Remember, facing your financial fears doesn’t have to be scary. The key is to identify the cause of your fears and face them by taking action, making a plan, and being realistic about your situation.

Celebrating a Personal Investment Account anniversary

For years, you had been asking for a way to invest and/or keep your required minimum distributions at WEA Member Benefits—so we provided the Personal Investment Account (PIA) option. The PIA lets you invest your nonretirement money without using a cash account such as savings, checking, or certificates of deposit.

If you have a windfall of cash, an inheritance, proceeds from the sale of a property, required minimum distributions, or extra income you won’t need within the next five years or longer, a personal investment account might be for you. There are also tax benefits to these types of investments.

To learn more, give us a call 1-800-279-4030, or visit weabenefits.com/pia.

2018 Financial Mentor Award winners

Their comments speak for themselves:

“He meets with every new employee to discuss investment and savings plans in detail and spends a great deal of time assisting our staff with their financial questions and situations.”

“She is always helping other staff with their questions related to retirement and benefits.”

“She truly cares about the teachers in our district and helping them to make good choices. Her e-mail reminders, after school planning sessions, and personal conversations go above and beyond her call of duty.”

Congratulations to these exceptional financial advocates. You are appreciated for what you do!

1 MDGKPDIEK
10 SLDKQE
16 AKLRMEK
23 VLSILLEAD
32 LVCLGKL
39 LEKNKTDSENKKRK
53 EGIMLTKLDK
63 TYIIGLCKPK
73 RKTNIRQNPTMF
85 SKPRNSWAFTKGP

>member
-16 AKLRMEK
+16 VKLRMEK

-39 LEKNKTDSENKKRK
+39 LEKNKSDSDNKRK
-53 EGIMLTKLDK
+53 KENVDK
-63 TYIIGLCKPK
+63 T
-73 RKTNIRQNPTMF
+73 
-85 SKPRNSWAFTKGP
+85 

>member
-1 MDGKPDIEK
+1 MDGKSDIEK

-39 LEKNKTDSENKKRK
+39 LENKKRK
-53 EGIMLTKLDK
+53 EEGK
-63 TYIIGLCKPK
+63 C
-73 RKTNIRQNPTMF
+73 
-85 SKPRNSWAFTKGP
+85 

Each winner was recognized in your$ magazine and will receive a personal certificate of recognition.

Don’t see your mentor on the list? 2019 Mentor nominations are now open at weabenefits.com/mentor.

How to choose a financial planner

Getting the answers to important questions up front will help you avoid surprises (the bad kind) later on.

Most people, however, don’t know what questions to ask. When you decide to start looking for advisors, you may find there are many to choose from. You can narrow down your list with some calls or emails asking a few basic questions.

What are your credentials? Designations are often listed after a planner’s name.

What exactly do you do? The term financial planner is ambiguous, so ask who their typical clients are and what their area of expertise is.

How do you get paid, and what will it cost me? Financial planners can be compensated in a number of ways.

Are you a fiduciary? Fiduciaries make a commitment to work in the best interest of the client. They cannot combine product sales with advice giving, and they must disclose how they get paid.

Once know who you’re interested in, it’s time to get more details. Both The National Association of Personal Financial Advisors (NAPFA) and the U.S. Securities and Exchange Commission (SEC) have developed lists of questions that you can use when interviewing candidates.

NAPFA’s consumer resources page has some great tips and tools for choosing a planner. We suggest giving a copy of the NAPFA “Tough questions to ask your advisor” questionnaire to each candidate to fill out. This will make it easy to do a side-by-side comparison and those who don’t want to fill it out can quickly be eliminated from your pool of prospects. In fact, there may be good reason they don’t want to answer some of the questions.

The SEC website provides questions to ask that are specific to investment products as well as the people who sell them. Plus, you’ll find good information about the 403(b) and what to look for when choosing a provider.

Is this you?

If you answered YES to any of the above, you may benefit from our variety of free and fee-based financial planning services that are geared for Wisconsin public school employees and their financial needs. Discounts are available for 403(b) participants and WEAC members.

(View program disclosures.)